After a good night’s sleep and a delicious breakfast, we leave Roncesvalles and follow the yellow arrow through pastures and fields that make this part of Basque Navarra so famous for its local fresh produce. We walk by caserios, giant stone farmhouses that have been in the same family for generations.
Our first stop is in the town of Burguete, which, like Roncesvalles, has a long history of hosting pilgrims making their way to Santiago de Compostela. One of the village’s notable landmarks is the parish church dedicated to San Nicolás de Bari. As we continue through the town, we find a monument to Ernest Hemingway, the renowned American novelist and Nobel laureate, who spent time in Burguete and the surrounding area during the 1920s. Hemingway visited the village while researching and gathering material for his first novel, “The Sun Also Rises”.
We continue onwards to the town of Espinal. As you walk through the villages in Navarra, you may see what appears to be a large flower attached to the front door of many houses. This dried thistle native to mountainous regions of southern Europe is known in Basque as the Eguzkilore (literally, sun flower). Legend has it that hanging one on the front door provides protection to the dwellers. The tradition emerges from Basque mythology, when Amalur (Mother Earth) created the moon to comfort the humans who were afraid of the creatures that roamed the dark, but the creatures were not afraid of the moonlight. So, Amalur created the Eguzkilore, a flower that resembled the sun and would protect the humans at night.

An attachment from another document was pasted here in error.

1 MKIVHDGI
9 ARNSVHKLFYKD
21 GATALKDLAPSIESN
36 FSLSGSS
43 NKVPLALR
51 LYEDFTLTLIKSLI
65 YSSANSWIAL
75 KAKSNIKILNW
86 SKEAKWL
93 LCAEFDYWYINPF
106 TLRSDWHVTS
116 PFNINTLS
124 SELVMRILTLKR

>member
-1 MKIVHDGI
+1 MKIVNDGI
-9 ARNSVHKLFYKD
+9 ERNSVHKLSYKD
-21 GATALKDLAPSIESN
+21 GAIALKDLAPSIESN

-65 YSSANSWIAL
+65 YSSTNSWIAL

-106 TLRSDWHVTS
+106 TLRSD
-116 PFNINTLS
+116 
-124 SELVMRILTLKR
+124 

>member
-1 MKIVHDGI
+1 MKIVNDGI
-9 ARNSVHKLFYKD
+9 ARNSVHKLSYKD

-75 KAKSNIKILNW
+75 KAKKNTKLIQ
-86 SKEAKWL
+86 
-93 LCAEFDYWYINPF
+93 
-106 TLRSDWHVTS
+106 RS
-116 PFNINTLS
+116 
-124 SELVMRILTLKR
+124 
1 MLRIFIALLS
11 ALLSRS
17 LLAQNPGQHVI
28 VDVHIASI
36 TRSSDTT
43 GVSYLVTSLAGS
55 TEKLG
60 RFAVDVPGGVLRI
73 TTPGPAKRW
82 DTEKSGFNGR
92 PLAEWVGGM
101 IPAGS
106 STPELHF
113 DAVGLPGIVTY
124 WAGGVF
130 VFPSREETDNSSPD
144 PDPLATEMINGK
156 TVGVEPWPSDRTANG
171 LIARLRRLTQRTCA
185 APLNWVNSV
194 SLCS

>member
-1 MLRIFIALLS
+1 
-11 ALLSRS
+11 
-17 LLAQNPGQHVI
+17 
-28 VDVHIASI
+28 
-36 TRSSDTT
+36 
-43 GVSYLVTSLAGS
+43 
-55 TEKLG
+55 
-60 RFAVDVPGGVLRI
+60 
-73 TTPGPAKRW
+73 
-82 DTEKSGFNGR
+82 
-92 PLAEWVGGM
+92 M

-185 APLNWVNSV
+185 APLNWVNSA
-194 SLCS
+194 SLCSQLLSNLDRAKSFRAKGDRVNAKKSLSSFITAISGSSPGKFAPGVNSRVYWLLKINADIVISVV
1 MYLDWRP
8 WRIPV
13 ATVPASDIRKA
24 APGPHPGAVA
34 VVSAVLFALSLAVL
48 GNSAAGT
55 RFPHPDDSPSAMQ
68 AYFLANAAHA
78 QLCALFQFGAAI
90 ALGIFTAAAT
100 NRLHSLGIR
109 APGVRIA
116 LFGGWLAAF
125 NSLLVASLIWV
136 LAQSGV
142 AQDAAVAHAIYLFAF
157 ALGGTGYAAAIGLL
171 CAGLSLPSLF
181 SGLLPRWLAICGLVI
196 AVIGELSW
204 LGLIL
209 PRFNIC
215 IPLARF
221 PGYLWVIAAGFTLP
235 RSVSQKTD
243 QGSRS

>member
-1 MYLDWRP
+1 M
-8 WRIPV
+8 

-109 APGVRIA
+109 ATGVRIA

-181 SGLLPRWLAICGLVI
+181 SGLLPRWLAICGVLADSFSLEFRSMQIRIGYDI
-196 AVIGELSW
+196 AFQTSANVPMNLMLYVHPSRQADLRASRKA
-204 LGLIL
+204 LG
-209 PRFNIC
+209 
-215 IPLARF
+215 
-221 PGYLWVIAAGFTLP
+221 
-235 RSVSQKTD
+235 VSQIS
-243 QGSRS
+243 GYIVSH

After continuing our journey through small towns we descend into our destination for the afternoon, Lizoain. After exploring the town, we transfer to our accommodations in Zubiri, where we enjoy dinner and an evening meeting and then get some rest for tomorrow!